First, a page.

Putting a Chef Through Misery for One Great Meatloaf

Categories: Food News
Photo by Flickr user mooshee85

My sister had a business partner in her restaurant for a number of years, who, to protect his identity, I'll call him Tattoo. He was a vegetarian -- I know, I know, but you can't argue with crazy. Tattoo didn't just avoid eating meat, he was grossed out by it. Not good for a chef, and even worse for one who cooked at a restaurant that had a wildly popular dish called Misery Meatloaf.

I had heard that Tattoo didn't much like making the meatloaf, but that didn't begin to describe his discomfort. Here's how it went down when I stopped by one afternoon to learn how it was made.

Tattoo began by pouring some milk into a large bowl, into which dove some homemade bread for a leisurely swim and soak. He then moved onto the meat portion of the agenda, turning his head away as he dropped a huge amount of fresh ground beef into a stainless steel bowl. Like Indiana Jones averting his gaze from the Ark of the Covenant, Tattoo couldn't risk looking.

"Sometimes a fleck of meat flies out at my face" he explained.
In went copious amounts of Worcestershire sauce, ketchup, eggs, chopped onions, salt, and pepper. He went back to the now soggy-with-milk bread, broke it up, and added it to the meat bowl, before sitting down for a moment.

"What's up?" I ask, "did you forget something?"

"Just taking a moment to psyche myself up is all."

He walked over and grabbed a wooden box, placing it in front of the counter with the meat bowl. It seemed that to really bear down and mix the meatloaf, he needed a bit more height than his DNA had provided. Stepping up and taking a deep breath, he plunged his arms into the bowl and began to mix. Almost immediately, he also began to gag.

Photo by Flickr user azured00
Poor Tattoo didn't make it this far.
"Are you OK, dude?" I asked him.

"Not really, no" he told me.

By now his arms were covered in blood past his elbows. He had a look on his face like he was a waterboard victim at Gitmo. His rhythmic gag reflex reminded me of a cat trying to eject a fur ball.

"Not only [gag] is this completely disgusting [rak], but it's cold as hell [gerk] and my arms are going numb [cak] below my biceps. Jesus, I can't [guk] do this anymore [mmph] or I'll puke."

He stepped down from his little booster step and ran for the sink.

"Brad," he asked "would you do me a favor and dump that meat onto the sheet pan and make a couple of loaves?"

He didn't have to ask twice. I picked up the huge bowl, plopped the beef onto the pan, and started making a couple of enormous loaves of delicious meatloaf.

"What kind of beef is this?" I asked.

"Just beef, man. Local butcher, local farm, free-range."

"So this was walking around a few weeks ago?" I ask.

"I'm begging you Brad, please stop talking about it. Just make the loaves and let me sit for a second."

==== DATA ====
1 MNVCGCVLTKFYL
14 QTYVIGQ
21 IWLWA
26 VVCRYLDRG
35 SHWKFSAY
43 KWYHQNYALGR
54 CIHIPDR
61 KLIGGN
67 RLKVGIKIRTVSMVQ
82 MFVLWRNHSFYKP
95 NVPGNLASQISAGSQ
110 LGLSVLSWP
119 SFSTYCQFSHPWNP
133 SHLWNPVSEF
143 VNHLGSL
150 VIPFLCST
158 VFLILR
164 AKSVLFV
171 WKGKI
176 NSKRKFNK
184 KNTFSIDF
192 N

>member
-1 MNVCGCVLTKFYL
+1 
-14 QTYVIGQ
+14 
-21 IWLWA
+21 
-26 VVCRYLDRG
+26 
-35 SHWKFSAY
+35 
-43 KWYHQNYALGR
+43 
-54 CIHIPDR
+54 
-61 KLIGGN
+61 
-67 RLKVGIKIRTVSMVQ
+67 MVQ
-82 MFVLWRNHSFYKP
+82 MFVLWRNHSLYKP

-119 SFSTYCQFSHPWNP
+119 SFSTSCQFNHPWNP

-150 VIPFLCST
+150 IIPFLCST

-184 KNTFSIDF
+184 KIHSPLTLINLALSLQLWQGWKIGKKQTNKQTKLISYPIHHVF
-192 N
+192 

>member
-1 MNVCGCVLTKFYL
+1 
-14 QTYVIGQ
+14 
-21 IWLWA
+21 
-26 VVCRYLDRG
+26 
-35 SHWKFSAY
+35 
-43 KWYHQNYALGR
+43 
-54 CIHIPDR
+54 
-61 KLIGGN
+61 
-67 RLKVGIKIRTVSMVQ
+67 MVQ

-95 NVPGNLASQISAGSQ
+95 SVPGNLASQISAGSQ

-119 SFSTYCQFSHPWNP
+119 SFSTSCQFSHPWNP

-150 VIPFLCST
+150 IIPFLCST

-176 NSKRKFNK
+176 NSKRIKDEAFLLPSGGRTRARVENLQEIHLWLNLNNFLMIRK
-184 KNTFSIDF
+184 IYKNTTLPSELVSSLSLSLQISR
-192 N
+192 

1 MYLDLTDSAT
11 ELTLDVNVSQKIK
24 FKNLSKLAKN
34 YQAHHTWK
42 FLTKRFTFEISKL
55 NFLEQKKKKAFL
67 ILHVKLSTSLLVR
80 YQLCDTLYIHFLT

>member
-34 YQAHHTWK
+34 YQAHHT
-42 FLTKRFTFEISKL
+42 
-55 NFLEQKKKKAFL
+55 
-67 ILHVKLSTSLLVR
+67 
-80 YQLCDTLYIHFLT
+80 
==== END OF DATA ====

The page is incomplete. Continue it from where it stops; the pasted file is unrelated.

While I continued to shape the loaves, Tattoo sat against the wall with his head between his legs, a bottle of water in his hand. It wasn't a good look for a chef.

"When you're done, just put it in the oven and set a timer for 45 minutes. It needs to be glazed."

With that, he left the kitchen.

When it was all said and done, I sat down to a plate.

"Tattoo, this is really, really great, dude."

"Thanks. But I don't think I can make it much longer. It's just not worth the work."

Yes it is, Tattoo, yes it surely is.

Misery Meatloaf (human family sized loaf)

Preheat your oven to 375.

Put the following in a large mixing bowl:

2 pounds of fresh, high fat ground beef
1 medium minced onion
1 tbsp Worcestershire Sauce
2 eggs
1/4 cup ketchup
1/2 tsp salt
1/2 tsp pepper

Soak 2 slices of white bread (crusts removed) for a few minutes in a separate bowl that contains a 1/2 cup milk. Break the bread up, add it to the meat mixture and mix well. Form into loaf and place in oven for 45 minutes.

While the loaf is cooking, make a glaze with the following:

1/4 cup ketchup
2 tbsp brown sugar
2 tsp spicy brown mustard

Brush the loaf with the glaze, and cook for an additional 15 minutes, or until meat has reached 160.

Remove from oven and let rest for a few minutes before eating.

Bacon Lovers' Variation

Before placing the loaf in oven, cover it with a few pieces of raw bacon. The fat oozes into the loaf, and the crispy top is awesome.

West Texas "You've Got To Be Kidding Me" Variation

A friend's dad used to make meatloaf with hot dogs placed lengthwise inside the loaf like girders. Each slice would have a disc or two of dog within. I suppose those creative enough could make a smiley face, but I've only heard tell of this variation and simply included it to gross you out.

Postscript: Shortly after I visited the restaurant, Misery Meatloaf was taken off the menu, much to the dismay of the restaurant's customers. Tattoo simply couldn't deal.

Bradford Schmidt is The Meatist. He's also author of the blog Bone in the Fan. He lives in northern Palm Beach County and gags at the sight of vegetarians.

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